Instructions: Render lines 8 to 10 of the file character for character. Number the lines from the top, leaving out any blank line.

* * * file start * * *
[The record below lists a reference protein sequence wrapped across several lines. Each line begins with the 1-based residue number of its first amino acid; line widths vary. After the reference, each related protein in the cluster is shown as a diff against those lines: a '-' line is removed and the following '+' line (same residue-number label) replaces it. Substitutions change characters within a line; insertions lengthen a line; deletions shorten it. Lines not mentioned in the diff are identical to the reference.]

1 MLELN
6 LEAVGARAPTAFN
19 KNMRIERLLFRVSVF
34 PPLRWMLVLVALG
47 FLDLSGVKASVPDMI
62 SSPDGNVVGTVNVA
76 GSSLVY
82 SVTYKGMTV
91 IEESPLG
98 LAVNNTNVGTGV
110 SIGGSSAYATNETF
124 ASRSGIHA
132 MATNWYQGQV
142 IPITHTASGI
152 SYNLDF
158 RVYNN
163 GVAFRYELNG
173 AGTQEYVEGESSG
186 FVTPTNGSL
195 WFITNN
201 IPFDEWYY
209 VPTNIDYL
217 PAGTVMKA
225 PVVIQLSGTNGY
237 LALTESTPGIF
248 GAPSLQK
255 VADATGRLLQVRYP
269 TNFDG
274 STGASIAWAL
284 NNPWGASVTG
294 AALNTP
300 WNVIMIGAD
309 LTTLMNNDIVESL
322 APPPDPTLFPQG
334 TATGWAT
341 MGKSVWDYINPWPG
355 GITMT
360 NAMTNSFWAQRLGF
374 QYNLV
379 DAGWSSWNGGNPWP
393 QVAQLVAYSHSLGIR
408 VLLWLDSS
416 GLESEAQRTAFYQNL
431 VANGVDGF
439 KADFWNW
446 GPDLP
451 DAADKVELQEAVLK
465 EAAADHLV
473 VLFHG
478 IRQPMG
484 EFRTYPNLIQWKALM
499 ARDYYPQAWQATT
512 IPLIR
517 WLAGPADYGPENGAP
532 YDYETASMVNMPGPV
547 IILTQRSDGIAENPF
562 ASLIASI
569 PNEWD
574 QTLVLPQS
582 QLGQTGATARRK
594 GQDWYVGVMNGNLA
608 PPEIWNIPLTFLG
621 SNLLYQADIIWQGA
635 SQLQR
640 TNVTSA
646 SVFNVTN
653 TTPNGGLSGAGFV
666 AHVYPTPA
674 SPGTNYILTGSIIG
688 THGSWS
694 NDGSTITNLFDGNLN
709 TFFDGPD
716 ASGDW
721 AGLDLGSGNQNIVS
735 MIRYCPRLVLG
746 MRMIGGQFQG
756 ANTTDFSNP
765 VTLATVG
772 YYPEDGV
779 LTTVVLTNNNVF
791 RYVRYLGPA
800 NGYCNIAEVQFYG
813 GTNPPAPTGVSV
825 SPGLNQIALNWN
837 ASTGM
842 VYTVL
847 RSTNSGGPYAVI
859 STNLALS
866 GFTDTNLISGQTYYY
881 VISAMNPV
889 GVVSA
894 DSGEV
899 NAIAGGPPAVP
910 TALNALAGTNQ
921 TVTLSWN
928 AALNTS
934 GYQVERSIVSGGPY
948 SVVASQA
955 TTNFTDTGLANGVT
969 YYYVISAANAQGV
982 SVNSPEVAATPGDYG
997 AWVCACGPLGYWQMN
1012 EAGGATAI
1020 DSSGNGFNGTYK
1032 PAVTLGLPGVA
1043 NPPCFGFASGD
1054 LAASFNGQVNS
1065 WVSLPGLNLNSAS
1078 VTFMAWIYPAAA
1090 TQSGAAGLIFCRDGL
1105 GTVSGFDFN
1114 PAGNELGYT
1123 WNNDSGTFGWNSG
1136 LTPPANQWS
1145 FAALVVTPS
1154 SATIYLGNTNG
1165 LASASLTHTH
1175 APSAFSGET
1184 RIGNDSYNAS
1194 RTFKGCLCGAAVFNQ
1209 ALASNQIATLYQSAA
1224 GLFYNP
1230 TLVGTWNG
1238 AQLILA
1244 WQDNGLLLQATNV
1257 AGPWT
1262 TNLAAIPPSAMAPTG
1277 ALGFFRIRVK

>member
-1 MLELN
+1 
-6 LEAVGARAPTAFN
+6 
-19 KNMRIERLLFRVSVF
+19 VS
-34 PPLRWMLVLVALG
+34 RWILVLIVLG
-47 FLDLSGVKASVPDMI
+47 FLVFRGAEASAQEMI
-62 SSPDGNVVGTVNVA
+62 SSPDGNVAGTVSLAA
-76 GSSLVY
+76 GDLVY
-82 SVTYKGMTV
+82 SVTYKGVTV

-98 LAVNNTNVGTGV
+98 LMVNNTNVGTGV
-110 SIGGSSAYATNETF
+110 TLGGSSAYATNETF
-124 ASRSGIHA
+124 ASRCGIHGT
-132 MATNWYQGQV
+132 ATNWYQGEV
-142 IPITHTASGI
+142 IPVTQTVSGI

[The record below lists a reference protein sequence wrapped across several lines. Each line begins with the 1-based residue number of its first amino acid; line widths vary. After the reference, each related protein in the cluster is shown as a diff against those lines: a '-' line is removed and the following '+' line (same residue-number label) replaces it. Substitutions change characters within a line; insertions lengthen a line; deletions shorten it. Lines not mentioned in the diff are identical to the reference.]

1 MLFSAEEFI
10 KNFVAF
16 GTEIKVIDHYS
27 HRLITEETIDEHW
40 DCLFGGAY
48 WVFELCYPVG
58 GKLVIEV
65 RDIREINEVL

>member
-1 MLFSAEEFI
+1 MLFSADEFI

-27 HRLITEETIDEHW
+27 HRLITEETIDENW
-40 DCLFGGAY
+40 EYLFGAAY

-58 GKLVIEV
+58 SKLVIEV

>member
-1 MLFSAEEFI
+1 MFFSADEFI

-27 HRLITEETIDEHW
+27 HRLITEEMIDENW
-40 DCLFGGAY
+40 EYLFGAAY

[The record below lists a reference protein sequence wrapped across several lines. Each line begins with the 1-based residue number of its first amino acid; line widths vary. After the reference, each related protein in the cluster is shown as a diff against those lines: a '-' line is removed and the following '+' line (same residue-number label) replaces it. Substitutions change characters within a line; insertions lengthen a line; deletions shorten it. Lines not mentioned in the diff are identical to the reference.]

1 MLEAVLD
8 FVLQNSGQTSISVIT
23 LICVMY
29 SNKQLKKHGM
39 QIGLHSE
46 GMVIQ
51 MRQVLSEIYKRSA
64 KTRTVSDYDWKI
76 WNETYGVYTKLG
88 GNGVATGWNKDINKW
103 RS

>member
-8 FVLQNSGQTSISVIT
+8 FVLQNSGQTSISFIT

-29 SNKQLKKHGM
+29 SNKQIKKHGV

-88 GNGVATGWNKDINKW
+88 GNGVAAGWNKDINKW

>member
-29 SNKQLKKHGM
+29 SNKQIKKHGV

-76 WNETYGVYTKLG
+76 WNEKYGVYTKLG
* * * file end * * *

76 GSSLVY
82 SVTYKGMTV
91 IEESPLG